My point is not that there aren’t examples of good marketing. Of course there are. Many of us still have deeply irritating jingles from adverts back in the 70s burned into our neural pathways to this day. (“Do the shake’n’ vac and put the freshness back..“). My point, however, is that universities are not household cleaning products and there is a subtle and delicate balance between advertising/marketing a course and damaging the perception/prestige of the university.

 Marketers tend not to do ‘anonymous’, so: my name is Alan Charlesworth. Although in a previous life I did actually work for a living, I am now a Senior Lecturer in Marketing at a UK university – which I will not name as these views are mine and not necessarily those of my employers.

Kudos to you for commenting openly, unlike others in that thread (and in so many other threads). I have lots of issues with online anonymity and it’s always refreshing to exchange comments with someone who doesn’t hide behind a pseudonym.

If any VC was so daft as to give me the responsibility for the marketing of his/her university, you would actually like to work there.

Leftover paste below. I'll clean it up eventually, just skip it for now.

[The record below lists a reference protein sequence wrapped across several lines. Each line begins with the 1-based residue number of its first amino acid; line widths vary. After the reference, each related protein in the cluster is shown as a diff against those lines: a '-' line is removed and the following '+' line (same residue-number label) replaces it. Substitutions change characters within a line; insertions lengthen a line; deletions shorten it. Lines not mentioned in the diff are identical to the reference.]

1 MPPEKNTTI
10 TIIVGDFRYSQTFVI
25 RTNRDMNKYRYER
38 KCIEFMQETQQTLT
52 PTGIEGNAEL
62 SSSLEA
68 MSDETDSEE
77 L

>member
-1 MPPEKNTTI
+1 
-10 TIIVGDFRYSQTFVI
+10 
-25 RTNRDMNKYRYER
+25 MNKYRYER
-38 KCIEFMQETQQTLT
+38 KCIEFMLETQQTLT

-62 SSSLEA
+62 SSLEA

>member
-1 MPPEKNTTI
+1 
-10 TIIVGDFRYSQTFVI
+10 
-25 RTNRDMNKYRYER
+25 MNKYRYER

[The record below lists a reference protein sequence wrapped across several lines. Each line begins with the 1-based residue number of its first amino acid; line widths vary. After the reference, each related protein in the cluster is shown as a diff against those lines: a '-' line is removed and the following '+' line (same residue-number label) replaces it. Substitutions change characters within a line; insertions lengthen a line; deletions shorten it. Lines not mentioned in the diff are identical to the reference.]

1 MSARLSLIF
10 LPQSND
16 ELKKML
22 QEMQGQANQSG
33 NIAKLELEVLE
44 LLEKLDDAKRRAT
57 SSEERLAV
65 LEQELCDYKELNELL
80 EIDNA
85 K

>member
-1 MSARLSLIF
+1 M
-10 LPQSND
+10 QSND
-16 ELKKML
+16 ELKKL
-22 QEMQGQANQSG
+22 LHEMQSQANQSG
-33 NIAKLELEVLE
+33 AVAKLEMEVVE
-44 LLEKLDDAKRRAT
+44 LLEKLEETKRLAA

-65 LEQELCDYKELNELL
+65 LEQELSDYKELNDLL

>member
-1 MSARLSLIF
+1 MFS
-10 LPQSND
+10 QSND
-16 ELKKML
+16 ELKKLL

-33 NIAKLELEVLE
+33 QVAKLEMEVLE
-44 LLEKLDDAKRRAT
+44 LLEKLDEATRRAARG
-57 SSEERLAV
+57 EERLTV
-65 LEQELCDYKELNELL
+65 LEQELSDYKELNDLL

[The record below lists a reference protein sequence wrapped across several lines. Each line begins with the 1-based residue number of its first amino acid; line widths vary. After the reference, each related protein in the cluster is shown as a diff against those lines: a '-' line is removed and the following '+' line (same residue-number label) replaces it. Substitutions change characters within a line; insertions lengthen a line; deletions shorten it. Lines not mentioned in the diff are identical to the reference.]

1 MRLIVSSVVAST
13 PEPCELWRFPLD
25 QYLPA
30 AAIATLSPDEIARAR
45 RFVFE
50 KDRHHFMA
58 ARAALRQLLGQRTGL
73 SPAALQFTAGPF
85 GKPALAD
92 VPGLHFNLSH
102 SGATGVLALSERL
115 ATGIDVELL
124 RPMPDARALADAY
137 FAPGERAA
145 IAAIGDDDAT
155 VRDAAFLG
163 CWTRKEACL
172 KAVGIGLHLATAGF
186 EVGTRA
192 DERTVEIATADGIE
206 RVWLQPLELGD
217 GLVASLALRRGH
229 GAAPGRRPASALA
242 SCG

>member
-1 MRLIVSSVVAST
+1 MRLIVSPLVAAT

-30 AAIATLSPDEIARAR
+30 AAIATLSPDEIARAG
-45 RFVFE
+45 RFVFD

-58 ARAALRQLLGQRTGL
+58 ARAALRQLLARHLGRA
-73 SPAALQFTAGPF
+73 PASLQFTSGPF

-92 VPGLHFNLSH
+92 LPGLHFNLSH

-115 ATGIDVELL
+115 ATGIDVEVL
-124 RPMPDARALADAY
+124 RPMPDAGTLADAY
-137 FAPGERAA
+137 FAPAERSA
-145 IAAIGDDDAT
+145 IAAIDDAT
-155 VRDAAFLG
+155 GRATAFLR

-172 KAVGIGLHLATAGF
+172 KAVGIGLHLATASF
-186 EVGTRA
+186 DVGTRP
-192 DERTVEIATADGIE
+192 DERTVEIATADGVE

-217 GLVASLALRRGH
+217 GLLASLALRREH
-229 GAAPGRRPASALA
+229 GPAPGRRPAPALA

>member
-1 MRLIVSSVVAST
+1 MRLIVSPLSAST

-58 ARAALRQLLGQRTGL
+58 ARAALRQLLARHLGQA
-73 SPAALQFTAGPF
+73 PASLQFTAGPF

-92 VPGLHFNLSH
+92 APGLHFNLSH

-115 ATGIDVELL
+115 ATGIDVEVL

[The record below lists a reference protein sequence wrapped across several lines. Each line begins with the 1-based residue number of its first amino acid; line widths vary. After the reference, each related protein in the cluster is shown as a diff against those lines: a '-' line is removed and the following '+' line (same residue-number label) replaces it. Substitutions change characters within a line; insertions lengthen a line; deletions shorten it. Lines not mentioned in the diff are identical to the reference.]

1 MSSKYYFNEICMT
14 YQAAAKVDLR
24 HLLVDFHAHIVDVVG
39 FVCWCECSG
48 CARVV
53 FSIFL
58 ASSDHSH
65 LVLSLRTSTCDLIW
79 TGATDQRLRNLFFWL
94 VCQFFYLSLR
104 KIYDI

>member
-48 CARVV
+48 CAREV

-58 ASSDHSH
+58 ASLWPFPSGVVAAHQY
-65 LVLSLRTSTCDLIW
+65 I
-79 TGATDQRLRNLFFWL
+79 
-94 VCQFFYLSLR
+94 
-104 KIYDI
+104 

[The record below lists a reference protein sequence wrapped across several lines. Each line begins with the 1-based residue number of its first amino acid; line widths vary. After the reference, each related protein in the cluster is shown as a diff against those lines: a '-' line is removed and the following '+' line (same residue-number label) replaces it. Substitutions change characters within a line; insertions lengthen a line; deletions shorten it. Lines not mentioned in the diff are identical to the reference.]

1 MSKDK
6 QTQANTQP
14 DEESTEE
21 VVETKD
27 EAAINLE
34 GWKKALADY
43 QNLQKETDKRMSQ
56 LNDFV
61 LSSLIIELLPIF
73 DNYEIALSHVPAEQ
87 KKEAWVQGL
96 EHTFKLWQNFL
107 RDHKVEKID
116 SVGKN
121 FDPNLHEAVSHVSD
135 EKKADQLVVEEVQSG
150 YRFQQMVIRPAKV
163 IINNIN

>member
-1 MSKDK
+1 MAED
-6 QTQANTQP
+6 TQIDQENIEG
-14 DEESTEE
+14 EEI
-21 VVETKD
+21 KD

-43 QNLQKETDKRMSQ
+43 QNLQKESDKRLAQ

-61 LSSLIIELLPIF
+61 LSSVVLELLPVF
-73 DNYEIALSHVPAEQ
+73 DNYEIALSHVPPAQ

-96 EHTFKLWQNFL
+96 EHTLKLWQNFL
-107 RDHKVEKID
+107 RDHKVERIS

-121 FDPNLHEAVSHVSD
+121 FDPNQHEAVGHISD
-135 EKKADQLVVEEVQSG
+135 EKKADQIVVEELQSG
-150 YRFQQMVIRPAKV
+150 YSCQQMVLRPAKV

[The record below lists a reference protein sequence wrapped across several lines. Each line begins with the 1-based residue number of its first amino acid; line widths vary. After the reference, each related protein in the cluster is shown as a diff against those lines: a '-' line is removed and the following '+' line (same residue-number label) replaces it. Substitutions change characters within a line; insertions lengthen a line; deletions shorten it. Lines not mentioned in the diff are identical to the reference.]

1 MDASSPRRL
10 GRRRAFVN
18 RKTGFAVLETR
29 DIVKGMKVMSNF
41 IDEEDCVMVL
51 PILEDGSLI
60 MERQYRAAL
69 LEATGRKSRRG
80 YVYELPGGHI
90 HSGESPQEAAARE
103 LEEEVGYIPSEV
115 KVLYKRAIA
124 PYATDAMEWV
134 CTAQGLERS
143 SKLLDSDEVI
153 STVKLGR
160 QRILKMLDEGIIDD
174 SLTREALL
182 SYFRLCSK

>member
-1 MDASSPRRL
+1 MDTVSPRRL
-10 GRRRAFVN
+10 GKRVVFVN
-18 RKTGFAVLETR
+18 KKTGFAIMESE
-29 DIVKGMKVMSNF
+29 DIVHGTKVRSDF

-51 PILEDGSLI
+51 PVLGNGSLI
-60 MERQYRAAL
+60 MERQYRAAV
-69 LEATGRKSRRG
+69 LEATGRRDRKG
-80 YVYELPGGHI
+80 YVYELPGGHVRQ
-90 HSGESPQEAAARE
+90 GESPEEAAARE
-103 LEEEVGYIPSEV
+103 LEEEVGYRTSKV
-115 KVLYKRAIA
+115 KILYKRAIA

You know what, Alan? I believe you. As I said above, there are good examples of marketing, and good examples of marketers, amidst the ocean of trite, tedious, cliched guff. The very fact that you wrote a lengthy response on university marketing without mentioning “excellence” once is a clear demonstration that you’re a cut above the rest!

Thanks again for commenting and all the very best,

Philip

Author: Philip Moriarty

Physicist. Rush fan. Father of three. (Not Rush fans. Yet.) Rants not restricted to the key of E minor...

2 thoughts on “How to win friends and influence people: Your marketing department”

  1. Over at the Times Higher website, Ian has left this comment: https://www.timeshighereducation.com/opinion/words-fail-us-university-marketing-speak#comment-4084

    Unfortunately, the THE has changed the layout/font for its comments sections recently with the unfortunate upshot that formatting has gone awry. This means that paragraph breaks/newline characters seem to be suppressed so that all comments appear as one long paragraph. This does not help readability.

    So I’m responding to Ian here. Here’s Ian’s comment:

    “Thanks Philips. There are some interesting videos at those links. They do a great job of explaining the various phenomena they want to cover, but they do not market an institution. In fact, in many cases it is difficult to determine which institution/s these videos and the speakers are actually linked to. I understand the power of YouTube and other social media for individuals to disseminate their research, their work fields, themselves and even the silly activities of their pets, but I am interested in examples of how organisations/institutions promote themselves using the easy ‘non-rocket science’ criteria you outline. That’s one of the key arguments in your article. Cheers, Ian”